Rene Magritte (Surrealist Artist)
Rene Magritte was a celebrated Belgian surrealist artist.
Rene Magritte belonged to a middle class family and his father was a tailor. He was born on 21st November, 1898 in a small town in the province of Hainaut, Belgium. Rene’s mother committed suicide when Rene was only 14 years old and his mother’s tragic end left a lifelong influence on his paintings.
Magritte had his early schooling at the Royal Academy of Arts in Brussels. He later went on to become a commercial artist painting doing paintings for advertisements. It was in 1922, Rene married Georgette Berger. After his poor solo show in Brussels in 1927, he left for Paris, where he lived for three years and established a close friendship with Andre Breton, Salvador Dali, Marcel Duchamp, Max Ernst, and Paul Eluard.
In 1930, he returned to Brussels and his publicity grew as well as his surrealist works were shown in numerous exhibitions all over the world. Compared to his counterparts, Magritte lived a quite and inconspicuous life by not attracting much attention as he lived rather uneventfully.
Magritte finally left a legacy where he transformed the ordinary into the incredible. Magritte died of pancreatic cancer at the age of 69 on 15th August, 1967 in Brussels.
Guide For Collectors
Before deciding to buy a Rene Magritte painting, collectors are advised to do a bit of homework by shopping and looking around so that they do not end up buying a reproduction passed off as an original. They can also search the internet for a more detailed information on the painting, its prices, and the size of the print against its documentation.
The Rene Magritte Foundation set up in Brussels safeguards the artist's works and they have a committee for the Authentification of Works done by Rene Magritte. A small tip for those who intend to buy an original is that Rene Magritte paintings are primarily of the surrealist style and was mysterious albeit magical.
He combined the realistic everyday depiction of objectivity and combined it with the known discrepancy and the perception it had on everyday life, which can be best seen in his 1929 painting “Betrayal of the Images.” Rene’s subjects were ordinary, people, doors, windows, chairs, trees, shoes, landscapes, and the like. Rather than being obscure, he wanted to reach out confuse and displace a little through his bland expressionless advertisement style to create an unreal, unthinkable reality.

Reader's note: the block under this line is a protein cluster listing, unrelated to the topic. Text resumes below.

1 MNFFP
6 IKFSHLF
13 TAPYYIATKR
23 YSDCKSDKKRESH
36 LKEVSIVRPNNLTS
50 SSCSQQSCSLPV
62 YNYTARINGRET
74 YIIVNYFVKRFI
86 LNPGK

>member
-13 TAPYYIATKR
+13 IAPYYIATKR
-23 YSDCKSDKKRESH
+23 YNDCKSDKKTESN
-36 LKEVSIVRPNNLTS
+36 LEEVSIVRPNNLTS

In his final year, Rene focused more on sculptures of his paintings, which indicated the combination of mental and material realism. A large number of his works is exhibited in The Museum of Modern Art in New York. The Magritte Museum in Brussels also has over 200 original Magritte paintings, drawings, and sculptures.
The Royal Museums of Fine Arts of Belgium in collaboration with the Fondation Beyeler in Basel, plans to hold an exhibition from 16th March 2012 to 15th July 2012. The subject of the exhibition will be “Surrealism in Paris” and they will be exhibiting numerous Rene Magritte paintings.
Most Expensive Works
Rene Magritte was the most expensive surrealist artist on the market after 7th May 2002 when his painting L'empire des lumieres went for a record sum of $12.7 Million (against an estimated pre-sale range of $5M and $7M) at a sale at Christie’s New York. At the time, no surrealist works had ever generated such a high price and it remained at the top of the Surrealist price ranking until 2007.
The same year on 6th February 2007, another Rene Magritte work, Le pretre marie fetched $10.3 Million at Christie's London. Since then there have been other Magritte works which have come close and they include Le sabbat on 18th June 2007 for $8.9 Million at Christie's London. The buyer’s premium has been included in all the auctioned prices.
Most Famous Works
Rene’s popularity was at this peak during the sixties, and his works had great influence on the pop culture and conceptual art. His works can be seen in book covers, movie posters, pop albums, and advertisements. Examples include album covers for Jeff Beck Group, Peter Gabriel, Jackson Browne, and Oregon.
The Lost Jockey was the first painting that Magritte allowed to be classified as surrealist. Some of his outstanding works include The Explanation, Companions of Fear, The Empire of Lights and The Flavor of Tears.
Rene used visual perception, mirrors, and illusion such as the ones used in The Beautiful World, The False Mirror, and The Key to the Fields. Sotheby's Paris will be offering a painting by Rene Magritte during November 2011 titled Lettre autographe signée et illustrée . Datée "samedi", (vers 1944) for an estimate ranging between 25,000 and 30,000 Euros.
Christie’s Amsterdam will also be auctioning a Rene Magritte painting, “Triptyque formant paravent, composition” on 15th November 2011 for an estimate ranging between 50,000 and 70,000 Euros.
Incidentally, Christie's New York sold a Rene Magritte painting Les vacances de Hegel on 1st November, 2011 for $10.1 Million. Four other paintings that generated considerable interest during 2011 are Souvenir de voyage which went for $8 Million at Christie's London on 21 June 2011, and L’aimant that went for $7.7 Million also at Christie's London on 9 February 2011, Quand l'heure sonnera that went for $6 Million at Sotheby's New York on 3rd May 2011 and Le Chevalier du couchant that went for $4 Million also at Sotheby's New York on 2nd November 2011.
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